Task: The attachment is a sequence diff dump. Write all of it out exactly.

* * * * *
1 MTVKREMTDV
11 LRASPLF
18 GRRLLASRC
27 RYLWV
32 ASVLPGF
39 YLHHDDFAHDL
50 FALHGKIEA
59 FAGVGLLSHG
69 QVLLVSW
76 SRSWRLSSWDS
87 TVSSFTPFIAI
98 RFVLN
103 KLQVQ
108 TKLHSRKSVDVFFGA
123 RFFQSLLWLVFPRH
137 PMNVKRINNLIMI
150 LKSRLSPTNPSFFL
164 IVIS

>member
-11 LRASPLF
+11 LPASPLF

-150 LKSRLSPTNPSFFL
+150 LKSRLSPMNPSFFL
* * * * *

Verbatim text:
1 MTVKREMTDV
11 LRASPLF
18 GRRLLASRC
27 RYLWV
32 ASVLPGF
39 YLHHDDFAHDL
50 FALHGKIEA
59 FAGVGLLSHG
69 QVLLVSW
76 SRSWRLSSWDS
87 TVSSFTPFIAI
98 RFVLN
103 KLQVQ
108 TKLHSRKSVDVFFGA
123 RFFQSLLWLVFPRH
137 PMNVKRINNLIMI
150 LKSRLSPTNPSFFL
164 IVIS

>member
-11 LRASPLF
+11 LPASPLF

-150 LKSRLSPTNPSFFL
+150 LKSRLSPMNPSFFL